“For the lower-tier cities, we knew it was about presence—rapid physical expansion to put ourselves within consumers’ reach,” said Colin Currie, Managing Director, adidas Group Greater China. “But we knew equally, that this expansion had to be meticulously planned, with product and pricing to match the fast-shifting consumer tastes we are seeing.”
China is proving to be the largest battleground for sneaker supremacy outside of the United States.
3. adidas moved its head of design from Herzogenaurach to Portland
When one thinks of the origins of adidas, thoughts immediately go to their headquarters in Herzogenaurach, Germany where adidas founder, Adi Dassler, and his brother, Rudolph—of Puma acclaim—notably engaged in a bitter war that is still viewed as the largest tussle between rival shoe brands in all of sneaker history.
Whether it was an attempt to get a stronger grasp of the aforementioned and lucrative United States market after slipping into the third spot behind Under Armour—or it was a strategic change of scenery to “keep their enemies closer”—adidas moved into Nike’s own Portland backyard in 2014.
adidas Portland. Photo: tennis-warehouse.com
When Mark King took over as head of adidas North America, he noted that his birthright was more important than his formal education. “They were really looking for a few things. One is, they wanted an American,” King said. The number one thing on my resume wasn’t that I was smart or educated; it was that I was an American. Because I think, as great as the Adidas business and brand is around the world, it obviously isn’t as strong here as it is in other parts of the world, and one of the beliefs is that we aren’t Americanized.”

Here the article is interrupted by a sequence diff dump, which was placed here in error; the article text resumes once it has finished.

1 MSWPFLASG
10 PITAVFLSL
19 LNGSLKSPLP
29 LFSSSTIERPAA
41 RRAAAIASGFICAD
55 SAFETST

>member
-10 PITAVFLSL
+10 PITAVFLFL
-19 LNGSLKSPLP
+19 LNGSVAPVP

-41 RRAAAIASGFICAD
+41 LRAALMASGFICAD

As part of its continued efforts to connect more deeply with the American market, adidas also moved global creative director, Paul Gaudio, from Germany to Portland as well.
In speaking with The Wall Street Journal, King said, “The styling, the design, has to resonate more with American consumers. So the company is moving the global head of design to Portland, so that the head of design lives in America. And he’s also an American.”
Nike Portland. Photo: oregonlive.com
4. adidas spends a higher percentage of revenue on marketing
Nike has never been content to just sit back and rely on their past successes in order to grow their business.
In 2014, Nike spent $3.031 billion USD on “demand creation.” As Matt Powell pointed out, that’s the equivalent of $8 million USD per day, $350,000 USD per hour, $60,00 USD per minute, [and] $100 per second.”
However, adidas spent more on marketing than the Swoosh did. According to Reuters, “adidas spent 12.4 percent of its 2013 on sales and marketing, up from 12.1 percent in 2012 and already well above Nike, which spent 10.8 percent of sales of $27.8 billion in the year to May 31.”
5. Nike is taking over for adidas as the official, on-court uniform provider in the NBA